31 August 2008


Directed by Terry Gilliam, Brazil is a touching film for those (me included) who are swamped with paperwork and lost in the administrative labyrinth. Had I watched this film five years ago when I didn't start my career, I wouldn't have understood it or sympathised with Sam Lowry, the protagonist who works in the Ministry of Information.

The plot is simple: Sam is a normal office worker, soullessly slaving away under the dominion of Mr Kurtzmann. Until the day he meets Jill, the woman that has appeared in his dreams, he falls in love and decides to escape his dreary world of officialdom. Of course, things are not easy because everything that happens is recorded and monitored by the authorities. Those who decide not to conform to the State's stringent rules and regulations will be 'deactivated' and vanish without traces.

From this perspective, Brazil may be regarded as a Kafkaesque prototype of such dystopian films as The Matrix and Minority Report, in which people are trapped and closely monitored by the State through technological advances. Looking back, I think Brazil can easily be compared to such films as Blade Runner, which similarly portrays a futuristic world that is both unlivable and soulless. The tone however is different: while Ridley Scott's Blade Runner touches upon this dystopian world through a rather serious and poetical viewpoint, Gilliam's Brazil chooses dark humour and satire (something quite British, I guess).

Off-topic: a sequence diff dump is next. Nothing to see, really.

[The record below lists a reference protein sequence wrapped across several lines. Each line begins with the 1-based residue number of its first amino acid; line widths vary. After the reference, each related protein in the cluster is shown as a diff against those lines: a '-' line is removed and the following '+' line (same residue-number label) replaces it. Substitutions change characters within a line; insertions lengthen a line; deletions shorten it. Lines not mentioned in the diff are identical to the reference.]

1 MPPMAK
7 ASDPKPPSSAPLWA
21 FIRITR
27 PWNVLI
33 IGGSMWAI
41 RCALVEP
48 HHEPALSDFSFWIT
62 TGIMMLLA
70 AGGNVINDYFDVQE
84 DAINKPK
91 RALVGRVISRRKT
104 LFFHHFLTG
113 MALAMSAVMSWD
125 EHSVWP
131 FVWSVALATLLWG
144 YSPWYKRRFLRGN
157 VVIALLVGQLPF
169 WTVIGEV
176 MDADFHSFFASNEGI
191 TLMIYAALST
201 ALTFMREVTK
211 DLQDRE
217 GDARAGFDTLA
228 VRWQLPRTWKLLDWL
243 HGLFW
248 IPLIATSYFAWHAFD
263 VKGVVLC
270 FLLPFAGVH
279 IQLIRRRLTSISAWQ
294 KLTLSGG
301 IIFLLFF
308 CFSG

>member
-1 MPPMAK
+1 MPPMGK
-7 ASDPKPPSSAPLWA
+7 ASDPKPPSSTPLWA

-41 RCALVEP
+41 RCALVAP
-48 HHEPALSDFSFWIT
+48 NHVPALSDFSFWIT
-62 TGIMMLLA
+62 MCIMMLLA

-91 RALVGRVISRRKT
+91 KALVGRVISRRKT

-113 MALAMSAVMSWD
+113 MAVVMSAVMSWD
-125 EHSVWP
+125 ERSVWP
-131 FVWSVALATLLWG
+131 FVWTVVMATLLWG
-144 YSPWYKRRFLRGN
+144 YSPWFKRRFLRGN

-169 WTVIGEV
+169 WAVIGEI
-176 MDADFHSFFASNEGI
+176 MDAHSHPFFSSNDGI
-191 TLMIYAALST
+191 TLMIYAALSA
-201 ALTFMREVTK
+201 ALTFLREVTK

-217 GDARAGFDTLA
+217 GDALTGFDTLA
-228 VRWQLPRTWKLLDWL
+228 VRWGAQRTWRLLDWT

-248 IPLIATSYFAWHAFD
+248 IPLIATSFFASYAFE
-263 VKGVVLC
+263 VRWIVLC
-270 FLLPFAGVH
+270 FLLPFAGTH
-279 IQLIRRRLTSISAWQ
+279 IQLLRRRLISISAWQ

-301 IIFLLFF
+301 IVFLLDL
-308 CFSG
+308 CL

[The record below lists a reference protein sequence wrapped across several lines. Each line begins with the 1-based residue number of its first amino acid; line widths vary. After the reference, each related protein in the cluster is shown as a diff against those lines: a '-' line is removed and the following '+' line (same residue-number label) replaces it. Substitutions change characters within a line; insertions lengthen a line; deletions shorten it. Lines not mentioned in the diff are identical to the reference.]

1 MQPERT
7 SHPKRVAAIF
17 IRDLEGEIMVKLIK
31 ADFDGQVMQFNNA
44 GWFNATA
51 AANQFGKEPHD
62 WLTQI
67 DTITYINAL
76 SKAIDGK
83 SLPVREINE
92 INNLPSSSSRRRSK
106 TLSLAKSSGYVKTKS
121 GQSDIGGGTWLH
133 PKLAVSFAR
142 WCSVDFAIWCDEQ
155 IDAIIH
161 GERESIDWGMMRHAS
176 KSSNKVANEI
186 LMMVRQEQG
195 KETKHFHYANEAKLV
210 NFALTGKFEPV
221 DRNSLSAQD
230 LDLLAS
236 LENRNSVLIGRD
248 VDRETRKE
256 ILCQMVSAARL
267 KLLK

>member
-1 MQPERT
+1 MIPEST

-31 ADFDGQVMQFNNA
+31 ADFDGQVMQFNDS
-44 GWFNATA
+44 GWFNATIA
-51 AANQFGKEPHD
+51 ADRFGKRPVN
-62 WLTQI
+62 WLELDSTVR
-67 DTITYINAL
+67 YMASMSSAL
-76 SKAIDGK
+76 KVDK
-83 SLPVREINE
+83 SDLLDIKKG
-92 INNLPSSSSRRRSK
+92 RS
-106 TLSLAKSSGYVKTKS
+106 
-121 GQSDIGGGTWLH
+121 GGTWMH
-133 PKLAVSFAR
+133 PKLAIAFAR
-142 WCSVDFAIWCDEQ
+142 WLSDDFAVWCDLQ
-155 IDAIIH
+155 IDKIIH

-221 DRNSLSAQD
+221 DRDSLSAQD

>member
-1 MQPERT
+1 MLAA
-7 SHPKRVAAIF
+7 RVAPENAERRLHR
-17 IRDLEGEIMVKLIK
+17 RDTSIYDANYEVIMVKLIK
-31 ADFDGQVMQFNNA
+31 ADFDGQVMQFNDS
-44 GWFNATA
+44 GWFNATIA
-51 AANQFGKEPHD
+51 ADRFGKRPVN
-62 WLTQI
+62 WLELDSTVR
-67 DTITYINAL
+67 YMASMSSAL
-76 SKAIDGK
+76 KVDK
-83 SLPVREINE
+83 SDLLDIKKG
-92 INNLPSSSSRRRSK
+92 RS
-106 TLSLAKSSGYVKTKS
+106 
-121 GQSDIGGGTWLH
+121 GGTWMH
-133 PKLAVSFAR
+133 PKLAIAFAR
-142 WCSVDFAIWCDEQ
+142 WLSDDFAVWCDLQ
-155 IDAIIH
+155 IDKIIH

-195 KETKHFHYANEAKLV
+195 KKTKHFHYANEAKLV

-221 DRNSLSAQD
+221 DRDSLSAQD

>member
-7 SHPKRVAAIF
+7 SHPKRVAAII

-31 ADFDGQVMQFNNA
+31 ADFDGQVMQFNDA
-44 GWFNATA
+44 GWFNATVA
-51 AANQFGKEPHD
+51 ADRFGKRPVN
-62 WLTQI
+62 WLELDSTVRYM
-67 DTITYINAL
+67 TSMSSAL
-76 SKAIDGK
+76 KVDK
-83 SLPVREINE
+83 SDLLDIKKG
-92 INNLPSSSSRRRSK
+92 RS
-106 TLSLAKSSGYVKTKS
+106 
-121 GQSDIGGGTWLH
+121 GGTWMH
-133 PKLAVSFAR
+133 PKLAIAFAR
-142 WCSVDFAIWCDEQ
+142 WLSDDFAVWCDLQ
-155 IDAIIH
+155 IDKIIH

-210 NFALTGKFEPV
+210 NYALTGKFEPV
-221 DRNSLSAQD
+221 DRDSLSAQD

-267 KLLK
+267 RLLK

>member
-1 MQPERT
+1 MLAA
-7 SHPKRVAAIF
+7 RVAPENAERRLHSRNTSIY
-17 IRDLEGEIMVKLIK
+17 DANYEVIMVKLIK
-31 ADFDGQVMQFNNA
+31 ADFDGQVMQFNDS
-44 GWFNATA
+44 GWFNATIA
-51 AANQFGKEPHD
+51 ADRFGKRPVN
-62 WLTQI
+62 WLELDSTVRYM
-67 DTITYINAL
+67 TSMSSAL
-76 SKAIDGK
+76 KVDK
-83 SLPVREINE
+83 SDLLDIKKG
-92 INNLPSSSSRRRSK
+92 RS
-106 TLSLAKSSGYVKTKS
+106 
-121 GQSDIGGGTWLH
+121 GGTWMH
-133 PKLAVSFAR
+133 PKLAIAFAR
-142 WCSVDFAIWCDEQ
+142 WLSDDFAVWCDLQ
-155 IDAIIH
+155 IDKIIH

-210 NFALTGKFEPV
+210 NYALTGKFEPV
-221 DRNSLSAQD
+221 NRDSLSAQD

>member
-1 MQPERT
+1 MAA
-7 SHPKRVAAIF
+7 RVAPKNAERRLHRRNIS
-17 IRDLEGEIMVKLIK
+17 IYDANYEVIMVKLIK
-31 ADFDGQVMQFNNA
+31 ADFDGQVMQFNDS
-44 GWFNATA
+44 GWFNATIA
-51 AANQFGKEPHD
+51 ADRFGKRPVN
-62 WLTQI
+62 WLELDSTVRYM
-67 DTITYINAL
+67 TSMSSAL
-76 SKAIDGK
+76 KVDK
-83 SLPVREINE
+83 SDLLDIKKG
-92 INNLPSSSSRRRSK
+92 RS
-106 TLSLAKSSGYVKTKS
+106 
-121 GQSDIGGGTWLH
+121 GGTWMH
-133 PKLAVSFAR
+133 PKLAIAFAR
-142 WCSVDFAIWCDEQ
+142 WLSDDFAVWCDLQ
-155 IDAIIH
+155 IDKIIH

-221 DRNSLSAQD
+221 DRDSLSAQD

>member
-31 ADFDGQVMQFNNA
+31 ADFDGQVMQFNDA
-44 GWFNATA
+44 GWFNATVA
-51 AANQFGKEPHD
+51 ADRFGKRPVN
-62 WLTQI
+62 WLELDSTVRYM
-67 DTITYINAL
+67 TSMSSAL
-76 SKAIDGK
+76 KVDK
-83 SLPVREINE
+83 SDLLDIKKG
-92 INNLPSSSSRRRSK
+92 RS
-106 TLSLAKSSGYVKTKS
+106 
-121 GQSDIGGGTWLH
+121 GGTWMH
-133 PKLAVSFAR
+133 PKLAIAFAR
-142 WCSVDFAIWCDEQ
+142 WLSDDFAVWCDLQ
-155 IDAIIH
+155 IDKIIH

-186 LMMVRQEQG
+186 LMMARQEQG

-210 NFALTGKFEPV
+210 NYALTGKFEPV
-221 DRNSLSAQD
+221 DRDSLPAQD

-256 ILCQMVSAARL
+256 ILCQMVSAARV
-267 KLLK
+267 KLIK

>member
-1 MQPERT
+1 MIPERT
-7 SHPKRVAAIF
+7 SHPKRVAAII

There're quite a few memorable scenes, including one in which Sam is ushered into his new windowless office partitioned in half by a thick wall. He even needs to share the desk. The reason I find this amusing (and sad at the same time) is simply because it resembles my office, which is similarly divided into two by bookcases. Another scene is the beginning when a bug is hit and falls into a machine, producing a printing error that leads to a series of mistakes and the unnecessary death of a wrongly accused man. This is rather chilling: it not only shows how we depend so much on machines, but also how chance works its way into this apparently foolproof system. No matter how much we try to systematise and regulate our world, things are bound to go not according to plan.

The ending, which I'm not going to reveal, is also very touching and worth waiting for.

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